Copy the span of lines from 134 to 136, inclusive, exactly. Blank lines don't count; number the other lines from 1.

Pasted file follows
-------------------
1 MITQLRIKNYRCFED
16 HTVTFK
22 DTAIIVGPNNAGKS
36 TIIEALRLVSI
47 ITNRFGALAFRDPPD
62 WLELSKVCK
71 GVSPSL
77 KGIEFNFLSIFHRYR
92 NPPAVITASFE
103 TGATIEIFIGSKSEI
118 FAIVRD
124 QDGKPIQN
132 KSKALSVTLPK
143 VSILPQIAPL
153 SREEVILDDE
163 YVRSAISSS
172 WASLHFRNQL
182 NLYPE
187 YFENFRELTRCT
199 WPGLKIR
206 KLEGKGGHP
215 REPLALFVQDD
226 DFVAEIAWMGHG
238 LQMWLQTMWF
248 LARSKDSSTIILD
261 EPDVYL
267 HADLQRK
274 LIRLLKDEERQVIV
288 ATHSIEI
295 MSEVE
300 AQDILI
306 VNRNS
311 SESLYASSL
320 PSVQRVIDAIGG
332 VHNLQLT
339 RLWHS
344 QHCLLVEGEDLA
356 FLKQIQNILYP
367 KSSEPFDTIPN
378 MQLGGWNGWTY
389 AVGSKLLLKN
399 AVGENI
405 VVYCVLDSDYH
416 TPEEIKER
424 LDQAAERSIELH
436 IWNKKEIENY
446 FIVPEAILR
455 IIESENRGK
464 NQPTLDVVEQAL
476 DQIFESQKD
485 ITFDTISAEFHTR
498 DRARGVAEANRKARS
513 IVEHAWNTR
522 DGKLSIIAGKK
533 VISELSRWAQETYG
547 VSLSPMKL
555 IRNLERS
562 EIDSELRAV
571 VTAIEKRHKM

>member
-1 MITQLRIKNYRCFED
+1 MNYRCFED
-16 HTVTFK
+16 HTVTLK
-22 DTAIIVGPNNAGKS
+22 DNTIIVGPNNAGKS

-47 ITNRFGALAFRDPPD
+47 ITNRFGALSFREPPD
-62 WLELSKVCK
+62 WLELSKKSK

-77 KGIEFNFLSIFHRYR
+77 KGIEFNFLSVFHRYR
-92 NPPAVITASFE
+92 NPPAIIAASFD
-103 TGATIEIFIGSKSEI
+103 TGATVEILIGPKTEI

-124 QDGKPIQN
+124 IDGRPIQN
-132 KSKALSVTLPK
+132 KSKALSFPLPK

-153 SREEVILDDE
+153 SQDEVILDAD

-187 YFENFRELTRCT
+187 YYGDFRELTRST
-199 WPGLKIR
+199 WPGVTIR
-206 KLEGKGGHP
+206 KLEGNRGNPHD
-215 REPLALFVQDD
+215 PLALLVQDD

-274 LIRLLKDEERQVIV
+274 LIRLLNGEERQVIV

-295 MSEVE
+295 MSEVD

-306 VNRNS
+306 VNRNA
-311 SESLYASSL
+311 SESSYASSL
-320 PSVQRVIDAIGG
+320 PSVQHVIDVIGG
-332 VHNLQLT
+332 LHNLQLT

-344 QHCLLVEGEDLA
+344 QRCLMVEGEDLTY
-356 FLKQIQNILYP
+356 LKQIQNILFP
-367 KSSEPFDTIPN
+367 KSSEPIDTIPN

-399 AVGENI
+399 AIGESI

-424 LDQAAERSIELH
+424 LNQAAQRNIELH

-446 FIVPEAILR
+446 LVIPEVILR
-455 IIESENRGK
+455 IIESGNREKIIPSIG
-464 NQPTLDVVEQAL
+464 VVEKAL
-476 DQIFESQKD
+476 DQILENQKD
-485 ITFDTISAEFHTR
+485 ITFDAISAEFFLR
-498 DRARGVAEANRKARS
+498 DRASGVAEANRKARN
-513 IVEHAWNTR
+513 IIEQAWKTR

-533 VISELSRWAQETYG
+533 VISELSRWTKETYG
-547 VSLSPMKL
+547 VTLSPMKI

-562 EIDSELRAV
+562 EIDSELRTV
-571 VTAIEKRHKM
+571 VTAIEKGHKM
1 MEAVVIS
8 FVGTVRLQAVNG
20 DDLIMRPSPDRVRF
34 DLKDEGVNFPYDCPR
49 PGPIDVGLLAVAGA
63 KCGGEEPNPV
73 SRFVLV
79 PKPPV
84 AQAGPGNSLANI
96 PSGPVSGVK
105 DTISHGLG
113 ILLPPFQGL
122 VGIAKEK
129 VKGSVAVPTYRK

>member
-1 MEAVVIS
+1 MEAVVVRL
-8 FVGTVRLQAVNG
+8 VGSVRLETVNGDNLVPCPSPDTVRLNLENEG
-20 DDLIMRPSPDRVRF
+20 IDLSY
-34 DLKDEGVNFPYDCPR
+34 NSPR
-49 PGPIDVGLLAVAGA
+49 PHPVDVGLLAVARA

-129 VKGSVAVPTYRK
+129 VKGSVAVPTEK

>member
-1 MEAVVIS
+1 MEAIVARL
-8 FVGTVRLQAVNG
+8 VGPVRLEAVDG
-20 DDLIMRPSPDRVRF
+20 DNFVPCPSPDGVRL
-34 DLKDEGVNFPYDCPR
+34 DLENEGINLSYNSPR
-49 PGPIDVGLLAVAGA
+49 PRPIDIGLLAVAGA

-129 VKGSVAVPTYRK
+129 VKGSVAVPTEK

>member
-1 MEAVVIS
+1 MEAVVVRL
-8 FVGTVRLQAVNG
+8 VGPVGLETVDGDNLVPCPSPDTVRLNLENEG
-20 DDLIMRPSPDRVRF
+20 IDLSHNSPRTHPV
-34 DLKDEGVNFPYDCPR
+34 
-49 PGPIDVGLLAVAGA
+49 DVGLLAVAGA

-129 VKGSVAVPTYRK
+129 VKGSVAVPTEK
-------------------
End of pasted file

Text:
+571 VTAIEKGHKM
1 MEAVVIS
8 FVGTVRLQAVNG